The Scottish physicist William Thomson, Baron Kelvin of Largs (1824-1907), was the originator of the absolute scale of temperature and was one of the founders of thermodynamics.
William Thomson was born on June 26, 1824, at Belfast, Ireland. His father taught mathematics and joined the University of Glasgow faculty in 1831. He devoted much of his time to the education of his sons and arranged for them to audit university classes. Thus when William was 10, he matriculated in the university and did well. After a tour of the Continent, Thomson entered Peterhouse, Cambridge, in 1841.
In 1846 Thomson was appointed professor of natural philosophy at the University of Glasgow. He held this position for 53 years. In addition to teaching and inaugurating the first physics laboratory for students in the British Isles, he continued his mathematical and physical studies.
In 1847 Thomson learned of James Joule's work on the relationships between heat and work. In 1848 he originated his absolute temperature scale, and in 1851, independently of the findings of R. J. E. Clausius in the preceding year, he proposed the second law of thermodynamics.
From 1850 until 1860 Thomson's researches focused on thermoelectric effects, resulting in his discovery of the "Thomson heat effect." His other work on the principles of cyclic heating and refrigeration and his collaborative work with Joule on the cooling of gases by expansion are part of the contributions which justify listing him as one of the founders of thermodynamics.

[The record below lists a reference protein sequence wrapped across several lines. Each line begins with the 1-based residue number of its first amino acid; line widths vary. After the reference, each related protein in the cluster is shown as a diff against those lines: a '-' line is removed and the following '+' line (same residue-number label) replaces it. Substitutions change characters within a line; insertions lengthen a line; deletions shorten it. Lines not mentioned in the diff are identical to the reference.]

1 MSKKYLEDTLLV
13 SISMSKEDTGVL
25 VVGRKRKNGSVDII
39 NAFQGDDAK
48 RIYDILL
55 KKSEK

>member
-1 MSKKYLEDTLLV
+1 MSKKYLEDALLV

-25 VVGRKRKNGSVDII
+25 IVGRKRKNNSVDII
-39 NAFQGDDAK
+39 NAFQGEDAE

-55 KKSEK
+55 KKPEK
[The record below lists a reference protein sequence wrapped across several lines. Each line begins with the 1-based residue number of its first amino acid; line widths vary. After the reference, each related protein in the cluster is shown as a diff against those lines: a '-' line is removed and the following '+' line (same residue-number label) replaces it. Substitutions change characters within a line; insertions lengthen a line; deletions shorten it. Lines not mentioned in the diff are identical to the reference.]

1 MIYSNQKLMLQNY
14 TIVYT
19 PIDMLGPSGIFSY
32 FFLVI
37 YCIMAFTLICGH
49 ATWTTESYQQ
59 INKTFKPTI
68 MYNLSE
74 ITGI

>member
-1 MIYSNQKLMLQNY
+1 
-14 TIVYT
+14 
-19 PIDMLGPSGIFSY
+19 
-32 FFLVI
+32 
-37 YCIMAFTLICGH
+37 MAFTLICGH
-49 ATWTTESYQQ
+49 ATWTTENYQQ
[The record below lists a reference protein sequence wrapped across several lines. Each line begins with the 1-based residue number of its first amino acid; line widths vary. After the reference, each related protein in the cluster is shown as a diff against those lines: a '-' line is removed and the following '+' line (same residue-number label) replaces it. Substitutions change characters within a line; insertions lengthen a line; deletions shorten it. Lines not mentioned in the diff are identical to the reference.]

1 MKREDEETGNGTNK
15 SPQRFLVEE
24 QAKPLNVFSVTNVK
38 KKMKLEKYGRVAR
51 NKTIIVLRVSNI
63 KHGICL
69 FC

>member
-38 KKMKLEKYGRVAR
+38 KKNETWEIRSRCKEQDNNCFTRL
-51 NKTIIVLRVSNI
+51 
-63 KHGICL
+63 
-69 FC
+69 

By the end of 1855 Thomson, then 31, had published 96 papers and had reached his peak in pure physics. He devoted the remainder of his life chiefly to the application of physics, especially in the field of electricity. Between 1855 and 1865 he wrote a series of papers on telegraphic signaling by wire which were important to the laying of the first Atlantic cable. He developed and patented much equipment, such as the mirror galvanometer (1858), the quadrant electrometer, the siphon recorder for telegraphy (1867), and stranded conductors. As a leading member of the British Association Committee on Electrical Standards, he was instrumental in the adoption of the system of electrical units which later was adopted internationally.
Thomson became wealthy through his many discoveries and inventions and famous as well. In 1866 he was knighted and in 1892 was elevated to the peerage as Baron Kelvin of Largs. Almost every honor that can come to a scientist was awarded to him, including burial in Westminster Abbey. He died on Dec. 17, 1907, at his country home "Netherhall," near Largs.
Further Reading on Baron Kelvin of Largs
Agnes G. King, Kelvin the Man (1925), provides an interesting view of Kelvin. See also Silvanus P. Thompson, The Life of William Thomson (1910). A more recent study is in David K.C. MacDonald, Faraday, Maxwell, and Kelvin (1964). A detailed biographical account of Kelvin is in James Gerald Crowther, Men of Science (1936). A short study is in Bryan Morgan, Men and Discoveries in Electricity (1952).